2. The KDC decrypts the TGT and extracts the session key it issued earlier to Alice. (Recall that when the KDC sent the session key to Alice earlier, it was encrypted with Alice’s private key, so only the KDC and Alice can know this session key.) The KDC then generates a random value, encrypts it with the session key, and sends it to Alice. It also creates a ticket for Alice to send to Bob. This ticket contains a new session key, the same random value that was sent to Alice, and an indication that the request for a session came from Alice. This key is encrypted with Bob’s private key, so Alice (or an intruder) cannot read or modify it. The KDC sends the ticket to Alice.
3. Alice sends the ticket to Bob. Bob decrypts it with his private key. Because only the KDC and Bob know this key, Bob knows the ticket was issued by the KDC. Bob extracts the random value and the session key, and encrypts the random value with the session key.
4. Bob sends the encrypted value to Alice. Because Alice knows that only she and Bob have this session key, she knows that the credential must have come from Bob. She checks the value and compares it with the one she received earlier from the KDC. If they match, she knows the message was not interfered with, and she accepts that Bob has been authenticated by the KDC.
Note that this procedure does not involve sending either Alice’s or Bob’s private key over the network. Both Alice and Bob are authenticated to each other, so Bob knows that Alice is a valid user and Alice knows that Bob is the server with which she intended to do business. All credentials are further protected with timestamps and expiration times. Kerberos has other security features as well; for details, see the MIT Kerberos website at http://web.mit.edu/kerberos/.
Kerberos and Authorization
Kerberos is an authentication protocol, not an authorization protocol. That is, it verifies the identities of both the client and the server, but it does not include any information about whether the client has a right to use the services provided by the server. In terms of the preceding discussion, once Bob is satisfied that the request for services really came from Alice, it is up to Bob to determine whether to grant Alice access to those services. The ticket that Bob receives from Alice contains enough information about Alice to enable Bob to make that determination.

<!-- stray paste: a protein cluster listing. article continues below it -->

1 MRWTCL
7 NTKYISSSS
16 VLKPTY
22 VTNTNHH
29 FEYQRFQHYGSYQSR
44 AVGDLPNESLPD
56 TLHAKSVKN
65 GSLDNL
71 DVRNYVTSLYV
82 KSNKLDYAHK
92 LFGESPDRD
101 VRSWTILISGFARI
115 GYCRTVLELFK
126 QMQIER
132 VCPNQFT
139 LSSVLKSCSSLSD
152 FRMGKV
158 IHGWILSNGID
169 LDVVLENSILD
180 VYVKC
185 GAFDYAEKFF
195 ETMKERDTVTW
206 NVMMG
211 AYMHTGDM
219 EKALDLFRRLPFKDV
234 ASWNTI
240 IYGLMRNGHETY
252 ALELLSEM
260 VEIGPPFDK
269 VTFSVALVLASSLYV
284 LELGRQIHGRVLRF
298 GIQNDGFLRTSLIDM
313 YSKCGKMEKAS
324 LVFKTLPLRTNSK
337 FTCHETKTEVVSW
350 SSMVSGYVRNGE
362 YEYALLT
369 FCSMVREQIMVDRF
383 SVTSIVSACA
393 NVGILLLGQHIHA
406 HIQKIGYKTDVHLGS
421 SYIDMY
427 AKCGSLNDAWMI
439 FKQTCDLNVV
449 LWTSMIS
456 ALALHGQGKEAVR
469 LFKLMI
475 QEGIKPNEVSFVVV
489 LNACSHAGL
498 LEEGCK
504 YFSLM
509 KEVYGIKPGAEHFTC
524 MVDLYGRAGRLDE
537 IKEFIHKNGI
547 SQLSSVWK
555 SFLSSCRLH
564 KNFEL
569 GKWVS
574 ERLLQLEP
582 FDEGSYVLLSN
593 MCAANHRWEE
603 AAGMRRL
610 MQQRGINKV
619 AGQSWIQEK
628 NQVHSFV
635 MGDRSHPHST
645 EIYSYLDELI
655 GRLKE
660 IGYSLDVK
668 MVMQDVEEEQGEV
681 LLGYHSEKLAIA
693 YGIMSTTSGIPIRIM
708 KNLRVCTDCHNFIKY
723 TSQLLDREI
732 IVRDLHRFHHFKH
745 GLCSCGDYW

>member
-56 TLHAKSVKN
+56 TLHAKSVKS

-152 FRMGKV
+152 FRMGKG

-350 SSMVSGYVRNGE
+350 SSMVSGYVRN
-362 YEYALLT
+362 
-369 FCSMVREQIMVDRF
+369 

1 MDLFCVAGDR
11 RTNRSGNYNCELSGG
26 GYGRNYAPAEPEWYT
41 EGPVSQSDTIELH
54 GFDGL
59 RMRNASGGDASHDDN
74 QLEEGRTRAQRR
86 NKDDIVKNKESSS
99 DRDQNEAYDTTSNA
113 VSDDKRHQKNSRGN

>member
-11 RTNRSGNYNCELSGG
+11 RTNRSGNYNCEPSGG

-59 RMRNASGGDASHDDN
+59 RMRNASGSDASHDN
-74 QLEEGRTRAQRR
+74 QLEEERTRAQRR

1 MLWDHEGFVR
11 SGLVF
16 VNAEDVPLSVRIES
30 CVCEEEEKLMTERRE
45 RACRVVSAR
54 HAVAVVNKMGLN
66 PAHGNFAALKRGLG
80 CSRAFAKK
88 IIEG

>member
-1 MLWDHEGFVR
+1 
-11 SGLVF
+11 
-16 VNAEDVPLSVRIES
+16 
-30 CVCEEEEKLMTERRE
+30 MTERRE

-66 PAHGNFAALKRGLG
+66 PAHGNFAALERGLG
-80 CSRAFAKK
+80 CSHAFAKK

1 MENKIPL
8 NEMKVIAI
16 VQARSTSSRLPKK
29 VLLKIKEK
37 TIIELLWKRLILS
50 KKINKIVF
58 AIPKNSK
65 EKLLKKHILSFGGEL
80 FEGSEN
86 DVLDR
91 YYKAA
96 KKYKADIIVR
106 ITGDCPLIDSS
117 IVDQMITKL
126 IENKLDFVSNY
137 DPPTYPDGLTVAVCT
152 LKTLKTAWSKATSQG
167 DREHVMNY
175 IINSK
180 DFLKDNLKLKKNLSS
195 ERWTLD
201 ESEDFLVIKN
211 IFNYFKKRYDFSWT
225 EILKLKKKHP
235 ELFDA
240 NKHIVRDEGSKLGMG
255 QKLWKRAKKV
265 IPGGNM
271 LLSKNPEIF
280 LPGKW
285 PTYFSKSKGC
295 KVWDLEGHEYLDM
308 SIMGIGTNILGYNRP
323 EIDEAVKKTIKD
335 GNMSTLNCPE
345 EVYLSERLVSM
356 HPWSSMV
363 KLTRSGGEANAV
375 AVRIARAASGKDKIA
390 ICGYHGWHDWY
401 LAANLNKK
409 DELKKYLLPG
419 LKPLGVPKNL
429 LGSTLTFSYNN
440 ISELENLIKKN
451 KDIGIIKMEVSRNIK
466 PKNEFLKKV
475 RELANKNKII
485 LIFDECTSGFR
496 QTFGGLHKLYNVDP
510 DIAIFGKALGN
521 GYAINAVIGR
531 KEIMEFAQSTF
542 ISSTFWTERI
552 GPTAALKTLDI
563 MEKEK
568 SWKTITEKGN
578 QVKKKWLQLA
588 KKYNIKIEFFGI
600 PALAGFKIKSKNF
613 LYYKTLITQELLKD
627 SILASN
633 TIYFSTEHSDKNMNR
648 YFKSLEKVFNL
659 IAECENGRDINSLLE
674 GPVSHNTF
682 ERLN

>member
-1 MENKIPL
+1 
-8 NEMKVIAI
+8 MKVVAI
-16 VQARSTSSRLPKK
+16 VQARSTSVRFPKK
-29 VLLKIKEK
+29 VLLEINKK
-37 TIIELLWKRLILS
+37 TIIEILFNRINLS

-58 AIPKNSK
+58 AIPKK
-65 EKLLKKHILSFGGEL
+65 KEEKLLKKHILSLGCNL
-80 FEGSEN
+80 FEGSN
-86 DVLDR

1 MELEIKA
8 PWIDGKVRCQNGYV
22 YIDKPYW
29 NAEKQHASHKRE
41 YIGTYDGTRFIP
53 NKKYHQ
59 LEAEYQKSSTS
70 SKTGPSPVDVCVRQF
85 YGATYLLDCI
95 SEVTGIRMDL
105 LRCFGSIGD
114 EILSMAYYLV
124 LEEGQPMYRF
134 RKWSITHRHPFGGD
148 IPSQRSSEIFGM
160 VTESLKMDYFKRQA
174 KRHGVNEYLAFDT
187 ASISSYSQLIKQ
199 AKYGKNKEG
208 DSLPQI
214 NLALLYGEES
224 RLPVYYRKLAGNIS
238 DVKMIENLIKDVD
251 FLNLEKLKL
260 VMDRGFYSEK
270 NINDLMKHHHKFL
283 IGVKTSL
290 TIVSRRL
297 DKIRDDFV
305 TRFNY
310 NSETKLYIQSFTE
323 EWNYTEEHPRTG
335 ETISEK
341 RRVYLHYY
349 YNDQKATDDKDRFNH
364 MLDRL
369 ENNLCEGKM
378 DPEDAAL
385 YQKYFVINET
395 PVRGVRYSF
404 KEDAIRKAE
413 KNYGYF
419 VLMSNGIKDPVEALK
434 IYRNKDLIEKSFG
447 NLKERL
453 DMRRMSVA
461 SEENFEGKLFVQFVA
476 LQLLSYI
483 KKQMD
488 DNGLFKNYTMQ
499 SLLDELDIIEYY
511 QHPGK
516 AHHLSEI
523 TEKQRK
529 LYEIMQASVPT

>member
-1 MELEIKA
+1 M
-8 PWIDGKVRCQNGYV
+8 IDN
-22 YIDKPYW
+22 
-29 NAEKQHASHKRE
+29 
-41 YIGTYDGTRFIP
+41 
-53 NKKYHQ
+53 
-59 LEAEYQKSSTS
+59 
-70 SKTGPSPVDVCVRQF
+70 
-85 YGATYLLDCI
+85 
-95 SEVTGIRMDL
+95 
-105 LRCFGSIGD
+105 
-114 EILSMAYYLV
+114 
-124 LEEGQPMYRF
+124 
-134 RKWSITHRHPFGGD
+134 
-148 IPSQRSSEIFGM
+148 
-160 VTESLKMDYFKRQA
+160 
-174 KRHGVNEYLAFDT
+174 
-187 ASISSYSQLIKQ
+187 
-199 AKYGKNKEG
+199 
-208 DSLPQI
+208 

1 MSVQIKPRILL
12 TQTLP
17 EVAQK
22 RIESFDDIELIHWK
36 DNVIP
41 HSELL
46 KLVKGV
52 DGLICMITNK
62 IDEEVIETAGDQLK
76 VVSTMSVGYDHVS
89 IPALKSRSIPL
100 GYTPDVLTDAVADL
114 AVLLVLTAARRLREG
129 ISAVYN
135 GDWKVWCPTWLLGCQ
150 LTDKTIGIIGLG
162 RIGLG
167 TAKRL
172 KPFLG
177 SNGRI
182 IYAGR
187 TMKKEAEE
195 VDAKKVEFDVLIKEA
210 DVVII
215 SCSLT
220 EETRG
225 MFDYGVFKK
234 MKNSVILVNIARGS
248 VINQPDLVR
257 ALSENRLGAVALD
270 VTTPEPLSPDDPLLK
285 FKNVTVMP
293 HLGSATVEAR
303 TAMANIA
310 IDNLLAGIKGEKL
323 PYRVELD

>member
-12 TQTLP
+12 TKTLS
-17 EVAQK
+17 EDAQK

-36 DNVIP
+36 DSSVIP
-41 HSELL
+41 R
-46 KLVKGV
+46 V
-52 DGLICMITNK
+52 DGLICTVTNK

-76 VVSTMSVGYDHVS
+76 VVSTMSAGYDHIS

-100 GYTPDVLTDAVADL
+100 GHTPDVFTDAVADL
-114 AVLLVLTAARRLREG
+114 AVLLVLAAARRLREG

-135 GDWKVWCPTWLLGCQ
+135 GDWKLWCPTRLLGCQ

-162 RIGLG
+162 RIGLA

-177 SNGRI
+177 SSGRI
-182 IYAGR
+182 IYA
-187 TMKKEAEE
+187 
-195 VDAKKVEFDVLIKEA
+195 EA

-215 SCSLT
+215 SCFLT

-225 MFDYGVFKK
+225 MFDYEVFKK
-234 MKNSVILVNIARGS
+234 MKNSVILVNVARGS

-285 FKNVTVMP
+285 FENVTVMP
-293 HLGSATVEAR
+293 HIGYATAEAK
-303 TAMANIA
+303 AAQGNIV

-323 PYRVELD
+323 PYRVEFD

Starting with version 5, Kerberos tickets provide a mechanism for the tamperproof transmission of authorization information. When the client requests a ticket, it includes information about itself in the request and can request that the KDC include additional authorization in the ticket. The KDC inserts this information into the authorization data field of the ticket and forwards it to the server. Kerberos does not define how this authorization information should be encoded; it provides only a secure mechanism for its transmission. It is up to the client and server to implement the authorization protocol.
Single Signon
Mac OS X uses Kerberos for single signon authentication, which relieves users from entering a name and password separately for every kerberized service. With single signon, after a user enters a name and password in the login window, the user does not have to enter a name and password for Apple file service, mail service, or other services that use Kerberos authentication. In other words, Kerberos authenticates the user once, and thereafter uses tickets to identify the user (see “Authentication, Identification, and Authorization”).
To take advantage of the single signon feature, services must be configured for Kerberos authentication and users and services must use the same Kerberos KDC. For Mac OS X Server v10.3 and later, user accounts in an LDAP directory that have a password type of Open Directory use the server’s built-in KDC. These user accounts are automatically configured for Kerberos and single signon. The server’s kerberized services also use the server’s built-in KDC and are automatically configured for single signon. See Mac OS X Server Open Directory Administration (at http://www.apple.com/server/documentation/) for details.
Large Networks
In “Kerberos Authentication Process,” the Kerberos Key Distribution Center (KDC) is treated as a single entity. However, a KDC consists of two separate software processes: the ticket-granting server and the authentication server. The authentication server verifies a user’s identity by prompting the user for a name and password and asking the directory server for the user’s password. The authentication server then looks up the user’s private key, generates a session key, and creates the ticket-granting ticket (TGT), as shown in Figure 2-8. Thereafter, the user sends the TGT to the ticket-granting server whenever the services of a kerberized server are required, and the ticket-granting server issues the ticket, as shown in Figure 2-9.